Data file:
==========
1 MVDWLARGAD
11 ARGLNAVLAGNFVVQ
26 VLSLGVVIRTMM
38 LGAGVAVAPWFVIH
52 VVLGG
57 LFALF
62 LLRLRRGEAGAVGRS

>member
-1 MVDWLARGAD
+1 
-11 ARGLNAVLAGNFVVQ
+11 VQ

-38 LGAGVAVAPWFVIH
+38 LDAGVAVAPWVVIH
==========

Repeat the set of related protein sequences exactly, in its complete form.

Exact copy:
1 MVDWLARGAD
11 ARGLNAVLAGNFVVQ
26 VLSLGVVIRTMM
38 LGAGVAVAPWFVIH
52 VVLGG
57 LFALF
62 LLRLRRGEAGAVGRS

>member
-1 MVDWLARGAD
+1 
-11 ARGLNAVLAGNFVVQ
+11 VQ

-38 LGAGVAVAPWFVIH
+38 LDAGVAVAPWVVIH